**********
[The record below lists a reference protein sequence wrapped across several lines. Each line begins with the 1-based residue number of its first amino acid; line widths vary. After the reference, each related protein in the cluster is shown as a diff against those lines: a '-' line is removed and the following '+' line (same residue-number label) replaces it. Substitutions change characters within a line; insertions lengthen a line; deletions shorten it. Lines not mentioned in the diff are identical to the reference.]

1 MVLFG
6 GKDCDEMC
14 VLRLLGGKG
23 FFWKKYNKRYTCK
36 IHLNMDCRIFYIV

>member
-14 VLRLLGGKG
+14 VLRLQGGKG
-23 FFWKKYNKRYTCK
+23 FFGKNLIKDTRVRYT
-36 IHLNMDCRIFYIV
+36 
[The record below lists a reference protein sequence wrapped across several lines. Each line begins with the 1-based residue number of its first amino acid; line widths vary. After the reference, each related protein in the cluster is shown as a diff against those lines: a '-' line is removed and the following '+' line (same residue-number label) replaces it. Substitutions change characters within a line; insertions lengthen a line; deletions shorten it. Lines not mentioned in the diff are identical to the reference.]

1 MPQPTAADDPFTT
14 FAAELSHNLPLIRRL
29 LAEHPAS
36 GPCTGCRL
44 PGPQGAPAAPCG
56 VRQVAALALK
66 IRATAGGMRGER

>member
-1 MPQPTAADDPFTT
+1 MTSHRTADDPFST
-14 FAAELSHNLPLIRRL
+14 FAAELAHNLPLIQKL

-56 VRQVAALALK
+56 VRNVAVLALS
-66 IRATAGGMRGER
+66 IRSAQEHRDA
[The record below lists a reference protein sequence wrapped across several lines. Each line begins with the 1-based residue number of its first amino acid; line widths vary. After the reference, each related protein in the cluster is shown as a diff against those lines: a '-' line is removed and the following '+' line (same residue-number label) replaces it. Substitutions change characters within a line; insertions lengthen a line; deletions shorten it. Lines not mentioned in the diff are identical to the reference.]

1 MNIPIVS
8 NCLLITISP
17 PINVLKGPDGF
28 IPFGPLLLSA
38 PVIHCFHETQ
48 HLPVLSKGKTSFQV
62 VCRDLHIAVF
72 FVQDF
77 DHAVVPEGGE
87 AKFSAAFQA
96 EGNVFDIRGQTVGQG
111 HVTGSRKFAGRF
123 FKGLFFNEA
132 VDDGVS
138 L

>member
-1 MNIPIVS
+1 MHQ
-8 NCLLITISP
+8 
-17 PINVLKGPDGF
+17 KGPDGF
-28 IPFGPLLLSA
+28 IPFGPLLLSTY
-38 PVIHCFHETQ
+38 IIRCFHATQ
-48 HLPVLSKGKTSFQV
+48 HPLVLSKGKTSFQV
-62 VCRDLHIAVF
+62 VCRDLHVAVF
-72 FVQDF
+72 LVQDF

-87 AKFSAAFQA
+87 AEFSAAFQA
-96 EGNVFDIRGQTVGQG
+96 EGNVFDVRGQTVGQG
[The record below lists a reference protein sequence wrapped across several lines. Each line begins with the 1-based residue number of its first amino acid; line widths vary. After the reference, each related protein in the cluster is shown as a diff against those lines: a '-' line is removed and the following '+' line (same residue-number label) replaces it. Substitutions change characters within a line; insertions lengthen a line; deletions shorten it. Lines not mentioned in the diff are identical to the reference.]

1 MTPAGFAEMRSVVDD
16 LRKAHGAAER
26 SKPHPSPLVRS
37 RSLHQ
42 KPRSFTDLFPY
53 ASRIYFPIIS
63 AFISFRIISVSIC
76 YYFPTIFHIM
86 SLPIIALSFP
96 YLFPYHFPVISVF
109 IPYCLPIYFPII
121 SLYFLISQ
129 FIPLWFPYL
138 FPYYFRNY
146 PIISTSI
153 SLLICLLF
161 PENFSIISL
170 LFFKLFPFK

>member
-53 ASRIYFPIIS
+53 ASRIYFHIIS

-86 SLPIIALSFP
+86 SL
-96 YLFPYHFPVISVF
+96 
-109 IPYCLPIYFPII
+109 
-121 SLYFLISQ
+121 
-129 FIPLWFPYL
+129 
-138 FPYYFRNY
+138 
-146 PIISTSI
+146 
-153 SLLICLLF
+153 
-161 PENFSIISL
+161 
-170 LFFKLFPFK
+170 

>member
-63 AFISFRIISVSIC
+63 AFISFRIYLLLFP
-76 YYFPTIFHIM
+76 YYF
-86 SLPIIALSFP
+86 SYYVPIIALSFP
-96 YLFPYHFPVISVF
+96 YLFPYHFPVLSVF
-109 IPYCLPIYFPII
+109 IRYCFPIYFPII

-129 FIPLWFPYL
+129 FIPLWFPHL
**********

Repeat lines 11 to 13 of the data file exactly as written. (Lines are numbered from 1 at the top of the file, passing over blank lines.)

+23 FFGKNLIKDTRVRYT
-36 IHLNMDCRIFYIV
+36 